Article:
posted by rtha at 11:04 AM on March 7, 2011

Best answer: 1. Go get your car, storage fees suck. Just suck it up and do this. Yes it sucks. Just do it. Get receipts.
2. Figure out if your car was towed because it was [allegedly] violating a city parking rule, or because someone called a towing company on you [i.e. you were blocking a driveway or some other business]. This will tell you how to work through the system. If the towing company has a contract with the City of ________ you can bet they'll pay if you have a court judgment against them.
3. There are two paths. a) an official appeal 2) Consider talking to your local representative in a general sense about the bad situation. The appeal will take a while and go through channels but your rep may be able to deal with the larger "customer service" issue you dealt with.

I totally understand it sucks when people are dicks to you, basically steal your car and then make it difficult to get back. Set that aside in the interests of solving the main problem [getting car back, getting $ back] and not getting an ulcer. It is not debatable that the treatment of you sucked. Make getting some sort of retribution or whatever the second part of your plan of attack and realize that being decent [and not hollering back] during part one will help make part two go much better.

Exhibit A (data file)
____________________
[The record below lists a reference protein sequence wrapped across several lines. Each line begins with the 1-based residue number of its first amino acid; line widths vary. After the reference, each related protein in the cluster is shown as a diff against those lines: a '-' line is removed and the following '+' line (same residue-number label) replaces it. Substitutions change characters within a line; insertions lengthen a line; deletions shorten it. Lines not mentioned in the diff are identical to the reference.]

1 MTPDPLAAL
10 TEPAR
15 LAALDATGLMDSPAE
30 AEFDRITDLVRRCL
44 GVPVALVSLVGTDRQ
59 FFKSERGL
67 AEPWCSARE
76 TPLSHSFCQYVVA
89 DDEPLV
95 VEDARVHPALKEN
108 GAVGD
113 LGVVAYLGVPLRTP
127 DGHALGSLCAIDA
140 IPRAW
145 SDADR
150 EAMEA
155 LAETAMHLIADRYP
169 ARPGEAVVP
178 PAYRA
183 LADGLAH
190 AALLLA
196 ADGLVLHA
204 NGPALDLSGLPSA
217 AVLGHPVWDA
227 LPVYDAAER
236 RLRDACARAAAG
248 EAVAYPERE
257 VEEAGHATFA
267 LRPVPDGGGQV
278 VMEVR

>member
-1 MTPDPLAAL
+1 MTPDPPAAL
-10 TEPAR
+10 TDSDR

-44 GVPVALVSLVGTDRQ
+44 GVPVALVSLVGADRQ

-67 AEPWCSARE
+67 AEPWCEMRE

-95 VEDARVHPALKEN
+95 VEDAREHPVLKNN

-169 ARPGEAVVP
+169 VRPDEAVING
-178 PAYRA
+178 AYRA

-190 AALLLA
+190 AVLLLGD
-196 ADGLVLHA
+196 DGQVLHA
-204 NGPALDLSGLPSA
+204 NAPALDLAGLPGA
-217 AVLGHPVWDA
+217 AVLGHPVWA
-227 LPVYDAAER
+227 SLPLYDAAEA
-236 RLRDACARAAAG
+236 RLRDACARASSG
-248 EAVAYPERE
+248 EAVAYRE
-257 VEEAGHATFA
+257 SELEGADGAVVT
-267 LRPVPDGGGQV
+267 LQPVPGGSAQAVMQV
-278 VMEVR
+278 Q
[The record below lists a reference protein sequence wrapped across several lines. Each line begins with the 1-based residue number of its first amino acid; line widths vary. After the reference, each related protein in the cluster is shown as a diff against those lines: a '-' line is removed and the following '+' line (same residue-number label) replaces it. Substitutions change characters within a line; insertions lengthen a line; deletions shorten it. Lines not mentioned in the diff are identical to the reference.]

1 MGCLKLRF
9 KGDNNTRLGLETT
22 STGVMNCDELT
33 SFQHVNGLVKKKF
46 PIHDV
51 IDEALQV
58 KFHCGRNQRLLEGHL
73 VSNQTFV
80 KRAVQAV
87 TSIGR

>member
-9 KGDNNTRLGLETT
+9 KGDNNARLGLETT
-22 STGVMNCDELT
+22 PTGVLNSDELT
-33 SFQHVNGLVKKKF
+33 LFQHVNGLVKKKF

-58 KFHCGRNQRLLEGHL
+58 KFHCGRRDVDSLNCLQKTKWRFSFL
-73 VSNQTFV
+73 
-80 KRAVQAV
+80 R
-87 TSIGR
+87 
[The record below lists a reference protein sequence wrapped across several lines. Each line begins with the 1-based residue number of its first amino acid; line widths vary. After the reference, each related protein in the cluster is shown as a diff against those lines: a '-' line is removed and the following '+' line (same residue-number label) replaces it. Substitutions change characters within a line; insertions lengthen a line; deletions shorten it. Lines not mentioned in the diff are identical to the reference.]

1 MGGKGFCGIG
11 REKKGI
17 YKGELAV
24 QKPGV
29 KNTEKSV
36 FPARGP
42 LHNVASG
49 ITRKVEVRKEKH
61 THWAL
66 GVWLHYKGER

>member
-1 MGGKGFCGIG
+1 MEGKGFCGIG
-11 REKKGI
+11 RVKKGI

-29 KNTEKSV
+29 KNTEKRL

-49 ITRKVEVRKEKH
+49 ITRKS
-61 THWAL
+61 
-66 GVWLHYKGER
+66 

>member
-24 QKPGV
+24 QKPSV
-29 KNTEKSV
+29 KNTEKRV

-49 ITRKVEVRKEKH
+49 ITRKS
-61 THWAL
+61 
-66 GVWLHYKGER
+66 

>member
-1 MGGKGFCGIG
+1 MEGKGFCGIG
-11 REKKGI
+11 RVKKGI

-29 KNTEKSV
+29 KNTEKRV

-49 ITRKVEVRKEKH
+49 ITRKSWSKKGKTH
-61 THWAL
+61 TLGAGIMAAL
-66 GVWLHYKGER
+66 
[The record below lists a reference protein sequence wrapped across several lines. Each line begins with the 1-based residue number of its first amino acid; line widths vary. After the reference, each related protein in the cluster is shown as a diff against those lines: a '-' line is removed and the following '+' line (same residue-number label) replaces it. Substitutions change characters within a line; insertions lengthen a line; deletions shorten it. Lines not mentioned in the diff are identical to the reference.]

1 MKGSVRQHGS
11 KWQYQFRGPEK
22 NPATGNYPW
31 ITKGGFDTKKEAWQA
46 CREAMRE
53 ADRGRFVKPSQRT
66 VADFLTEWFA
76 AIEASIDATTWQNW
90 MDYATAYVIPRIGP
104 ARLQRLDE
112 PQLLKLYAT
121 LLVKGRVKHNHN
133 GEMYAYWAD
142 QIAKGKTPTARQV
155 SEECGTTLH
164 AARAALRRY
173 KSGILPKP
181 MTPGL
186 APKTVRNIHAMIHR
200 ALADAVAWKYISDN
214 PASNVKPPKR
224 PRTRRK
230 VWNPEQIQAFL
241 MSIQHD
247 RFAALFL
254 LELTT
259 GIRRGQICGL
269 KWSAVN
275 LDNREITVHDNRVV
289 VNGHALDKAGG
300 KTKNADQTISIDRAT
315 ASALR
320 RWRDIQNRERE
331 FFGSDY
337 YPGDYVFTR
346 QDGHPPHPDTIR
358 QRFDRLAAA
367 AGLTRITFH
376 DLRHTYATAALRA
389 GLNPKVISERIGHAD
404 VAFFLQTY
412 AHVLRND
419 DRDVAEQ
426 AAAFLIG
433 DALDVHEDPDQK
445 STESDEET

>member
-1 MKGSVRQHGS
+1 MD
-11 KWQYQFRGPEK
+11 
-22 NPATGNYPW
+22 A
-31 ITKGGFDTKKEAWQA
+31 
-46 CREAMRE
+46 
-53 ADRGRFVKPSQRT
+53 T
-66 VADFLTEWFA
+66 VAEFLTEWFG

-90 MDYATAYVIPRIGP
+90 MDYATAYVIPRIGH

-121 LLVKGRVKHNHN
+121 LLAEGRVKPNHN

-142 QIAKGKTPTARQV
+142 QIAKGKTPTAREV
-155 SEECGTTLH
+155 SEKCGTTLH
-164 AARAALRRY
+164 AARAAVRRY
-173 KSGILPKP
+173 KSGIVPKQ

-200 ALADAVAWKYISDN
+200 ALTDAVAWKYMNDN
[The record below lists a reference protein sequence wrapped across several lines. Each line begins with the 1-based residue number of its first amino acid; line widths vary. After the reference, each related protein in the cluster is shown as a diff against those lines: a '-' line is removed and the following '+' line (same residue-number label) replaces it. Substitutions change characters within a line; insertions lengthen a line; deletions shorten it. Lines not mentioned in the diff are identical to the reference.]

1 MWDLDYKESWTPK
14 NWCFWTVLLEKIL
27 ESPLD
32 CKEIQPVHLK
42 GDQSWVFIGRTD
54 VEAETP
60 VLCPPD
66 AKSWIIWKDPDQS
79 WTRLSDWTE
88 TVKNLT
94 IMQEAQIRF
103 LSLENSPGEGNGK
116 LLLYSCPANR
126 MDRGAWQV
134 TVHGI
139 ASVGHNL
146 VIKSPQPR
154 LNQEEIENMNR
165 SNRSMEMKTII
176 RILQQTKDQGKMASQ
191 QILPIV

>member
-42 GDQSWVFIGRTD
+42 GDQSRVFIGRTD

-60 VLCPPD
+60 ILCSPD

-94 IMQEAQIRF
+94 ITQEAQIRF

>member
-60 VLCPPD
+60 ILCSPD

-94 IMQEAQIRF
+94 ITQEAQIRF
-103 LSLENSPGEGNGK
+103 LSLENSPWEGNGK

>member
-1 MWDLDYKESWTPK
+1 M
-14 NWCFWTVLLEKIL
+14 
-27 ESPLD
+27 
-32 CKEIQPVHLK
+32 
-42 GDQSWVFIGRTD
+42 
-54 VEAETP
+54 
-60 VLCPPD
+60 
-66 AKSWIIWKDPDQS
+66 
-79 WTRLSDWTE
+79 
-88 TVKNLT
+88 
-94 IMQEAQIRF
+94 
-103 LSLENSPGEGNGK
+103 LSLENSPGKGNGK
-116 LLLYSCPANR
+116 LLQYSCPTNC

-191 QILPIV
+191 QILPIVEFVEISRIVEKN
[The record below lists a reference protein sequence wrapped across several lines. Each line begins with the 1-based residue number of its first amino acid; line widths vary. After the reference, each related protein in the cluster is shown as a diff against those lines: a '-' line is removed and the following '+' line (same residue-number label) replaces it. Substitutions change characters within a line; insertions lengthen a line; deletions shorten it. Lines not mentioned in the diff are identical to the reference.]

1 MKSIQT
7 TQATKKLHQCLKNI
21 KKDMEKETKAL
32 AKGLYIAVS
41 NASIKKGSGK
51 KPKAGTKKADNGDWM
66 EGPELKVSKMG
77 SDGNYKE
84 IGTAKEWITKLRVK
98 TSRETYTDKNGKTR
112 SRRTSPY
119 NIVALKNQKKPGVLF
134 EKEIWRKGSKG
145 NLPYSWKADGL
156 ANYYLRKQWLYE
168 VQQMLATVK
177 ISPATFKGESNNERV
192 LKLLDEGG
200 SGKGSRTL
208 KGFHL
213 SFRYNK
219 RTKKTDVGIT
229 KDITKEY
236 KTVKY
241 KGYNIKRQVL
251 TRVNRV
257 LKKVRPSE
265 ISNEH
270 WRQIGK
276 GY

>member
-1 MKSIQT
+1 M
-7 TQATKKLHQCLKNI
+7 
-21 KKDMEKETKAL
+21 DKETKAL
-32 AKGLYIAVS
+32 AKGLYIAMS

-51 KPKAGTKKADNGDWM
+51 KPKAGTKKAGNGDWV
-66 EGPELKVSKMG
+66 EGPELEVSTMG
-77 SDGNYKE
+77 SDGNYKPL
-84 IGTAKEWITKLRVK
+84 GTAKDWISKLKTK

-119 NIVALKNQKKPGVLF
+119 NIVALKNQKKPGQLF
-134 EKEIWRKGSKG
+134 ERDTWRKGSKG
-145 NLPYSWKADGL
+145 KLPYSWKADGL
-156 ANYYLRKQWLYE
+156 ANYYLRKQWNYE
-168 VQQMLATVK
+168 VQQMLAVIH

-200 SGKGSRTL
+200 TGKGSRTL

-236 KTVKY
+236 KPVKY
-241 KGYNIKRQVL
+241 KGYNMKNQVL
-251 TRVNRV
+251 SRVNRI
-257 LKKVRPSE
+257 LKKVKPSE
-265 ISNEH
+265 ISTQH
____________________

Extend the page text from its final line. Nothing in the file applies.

posted by jessamyn at 11:06 AM on March 7, 2011 [3 favorites]

Pick up your car. If you were towed for being illegally parked there may also be a ticket on the car; if this is the case and the city in which you were towed allows appeals you may be able to contest the tow fee as well. It's almost certain they won't let you appeal storage fees, though.
posted by camyram at 5:12 PM on March 7, 2011

Response by poster: Thanks guys. I really appreciate the advice! Jessamyn, you were right: once I focused on getting rid of the GRAR I was able to handle things much better. I got my car back, by paying the silly bill.

And rtha pointed me in the right direction. Within the Telecom and Energy department there is a "DPU Transportation Oversight" unit that handles tow companies and their regulations. I was put in contact with someone there, and they helped me to lodge a written complaint about my treatment. They were super nice (I get the feeling they are used to dealing with crazy/sketchy tow companies). Even if my particular situation never gets worked out, it's nice to know that somewhere out there is actually a government official or two who are legitimately interested in my opinion and personal experiences, when formulating government policy about towing regulations. It was like a mini-lesson in civics! Metafilter win.
posted by HabeasCorpus at 7:38 PM on March 7, 2011